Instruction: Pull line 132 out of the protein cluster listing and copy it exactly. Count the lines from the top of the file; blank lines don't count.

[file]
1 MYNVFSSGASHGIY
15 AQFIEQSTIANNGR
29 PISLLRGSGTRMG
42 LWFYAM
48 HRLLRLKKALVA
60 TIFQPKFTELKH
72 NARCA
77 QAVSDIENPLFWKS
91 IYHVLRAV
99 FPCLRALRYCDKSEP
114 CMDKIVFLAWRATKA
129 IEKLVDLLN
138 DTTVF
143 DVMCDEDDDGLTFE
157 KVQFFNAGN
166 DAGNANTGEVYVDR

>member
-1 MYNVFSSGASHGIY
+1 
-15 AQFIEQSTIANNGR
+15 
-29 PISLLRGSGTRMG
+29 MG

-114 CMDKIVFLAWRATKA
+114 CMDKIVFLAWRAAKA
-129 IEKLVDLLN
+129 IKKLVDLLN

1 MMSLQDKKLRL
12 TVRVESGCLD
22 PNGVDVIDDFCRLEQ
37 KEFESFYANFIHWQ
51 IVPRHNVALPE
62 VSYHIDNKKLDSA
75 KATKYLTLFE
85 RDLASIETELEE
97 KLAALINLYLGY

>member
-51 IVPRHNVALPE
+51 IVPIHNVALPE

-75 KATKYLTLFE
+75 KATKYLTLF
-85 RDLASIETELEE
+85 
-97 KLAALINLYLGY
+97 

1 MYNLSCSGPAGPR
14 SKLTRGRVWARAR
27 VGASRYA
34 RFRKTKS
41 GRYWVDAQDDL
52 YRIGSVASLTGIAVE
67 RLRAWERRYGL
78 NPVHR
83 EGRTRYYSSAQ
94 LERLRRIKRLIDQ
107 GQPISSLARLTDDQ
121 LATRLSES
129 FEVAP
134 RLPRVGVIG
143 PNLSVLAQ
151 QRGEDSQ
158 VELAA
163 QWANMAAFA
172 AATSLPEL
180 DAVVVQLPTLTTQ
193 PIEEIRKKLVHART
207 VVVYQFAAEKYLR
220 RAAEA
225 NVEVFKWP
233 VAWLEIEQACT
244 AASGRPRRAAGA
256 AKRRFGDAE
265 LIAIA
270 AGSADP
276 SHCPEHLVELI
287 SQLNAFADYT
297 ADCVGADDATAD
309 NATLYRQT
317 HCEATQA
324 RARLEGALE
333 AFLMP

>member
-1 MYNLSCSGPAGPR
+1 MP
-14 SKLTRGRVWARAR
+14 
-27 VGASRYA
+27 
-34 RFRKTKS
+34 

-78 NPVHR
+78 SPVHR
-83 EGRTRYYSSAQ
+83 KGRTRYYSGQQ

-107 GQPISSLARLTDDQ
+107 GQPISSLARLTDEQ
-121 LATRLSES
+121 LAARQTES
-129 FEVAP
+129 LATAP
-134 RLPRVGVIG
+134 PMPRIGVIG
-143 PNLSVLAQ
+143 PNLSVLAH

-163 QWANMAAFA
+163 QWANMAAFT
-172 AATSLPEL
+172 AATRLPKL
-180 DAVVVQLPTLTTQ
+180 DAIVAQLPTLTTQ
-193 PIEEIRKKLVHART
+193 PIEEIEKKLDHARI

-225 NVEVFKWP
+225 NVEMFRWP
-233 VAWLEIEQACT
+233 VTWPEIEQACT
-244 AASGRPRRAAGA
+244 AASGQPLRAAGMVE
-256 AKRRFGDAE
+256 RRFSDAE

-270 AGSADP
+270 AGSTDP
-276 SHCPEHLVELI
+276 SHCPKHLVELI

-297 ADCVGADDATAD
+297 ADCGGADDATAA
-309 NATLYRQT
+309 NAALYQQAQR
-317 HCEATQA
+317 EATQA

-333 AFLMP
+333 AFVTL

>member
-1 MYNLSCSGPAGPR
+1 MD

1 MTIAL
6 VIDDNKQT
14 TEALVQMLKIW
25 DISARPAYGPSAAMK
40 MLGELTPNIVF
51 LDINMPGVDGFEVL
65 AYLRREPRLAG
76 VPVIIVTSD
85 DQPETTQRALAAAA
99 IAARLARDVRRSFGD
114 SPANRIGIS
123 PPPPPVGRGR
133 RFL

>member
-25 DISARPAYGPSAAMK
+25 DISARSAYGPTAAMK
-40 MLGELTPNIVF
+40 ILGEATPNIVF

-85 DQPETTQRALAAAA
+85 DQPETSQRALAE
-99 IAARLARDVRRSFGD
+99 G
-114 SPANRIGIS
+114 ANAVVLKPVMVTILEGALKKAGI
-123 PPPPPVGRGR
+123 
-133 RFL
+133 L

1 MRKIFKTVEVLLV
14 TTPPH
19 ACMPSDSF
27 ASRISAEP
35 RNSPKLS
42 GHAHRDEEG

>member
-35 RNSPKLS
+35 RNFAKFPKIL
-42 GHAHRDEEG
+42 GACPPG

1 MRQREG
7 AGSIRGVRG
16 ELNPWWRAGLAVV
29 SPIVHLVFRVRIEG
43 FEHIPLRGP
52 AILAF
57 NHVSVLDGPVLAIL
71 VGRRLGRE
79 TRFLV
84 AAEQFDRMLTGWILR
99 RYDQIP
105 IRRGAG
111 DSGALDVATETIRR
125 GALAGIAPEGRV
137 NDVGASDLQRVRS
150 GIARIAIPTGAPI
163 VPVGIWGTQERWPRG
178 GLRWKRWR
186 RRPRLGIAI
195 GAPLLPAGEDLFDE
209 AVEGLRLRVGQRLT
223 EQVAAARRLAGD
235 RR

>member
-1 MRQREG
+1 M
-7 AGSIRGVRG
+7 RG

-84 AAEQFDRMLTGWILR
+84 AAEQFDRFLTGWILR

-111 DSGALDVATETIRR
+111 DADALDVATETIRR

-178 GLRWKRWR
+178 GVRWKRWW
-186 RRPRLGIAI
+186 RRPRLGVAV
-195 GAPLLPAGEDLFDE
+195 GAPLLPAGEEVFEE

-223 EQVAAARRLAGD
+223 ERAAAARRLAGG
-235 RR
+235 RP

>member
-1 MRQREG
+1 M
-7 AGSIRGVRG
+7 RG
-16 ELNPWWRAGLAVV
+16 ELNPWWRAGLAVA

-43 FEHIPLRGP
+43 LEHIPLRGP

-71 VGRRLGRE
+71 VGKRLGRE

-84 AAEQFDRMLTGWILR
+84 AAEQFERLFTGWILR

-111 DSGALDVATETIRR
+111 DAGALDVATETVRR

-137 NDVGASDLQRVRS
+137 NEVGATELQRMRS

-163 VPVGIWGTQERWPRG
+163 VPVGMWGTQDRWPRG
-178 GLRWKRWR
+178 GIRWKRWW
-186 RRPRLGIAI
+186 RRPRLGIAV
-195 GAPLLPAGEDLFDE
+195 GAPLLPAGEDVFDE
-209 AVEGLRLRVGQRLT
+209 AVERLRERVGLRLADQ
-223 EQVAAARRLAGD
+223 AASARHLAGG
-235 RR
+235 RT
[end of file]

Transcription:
+333 AFVTL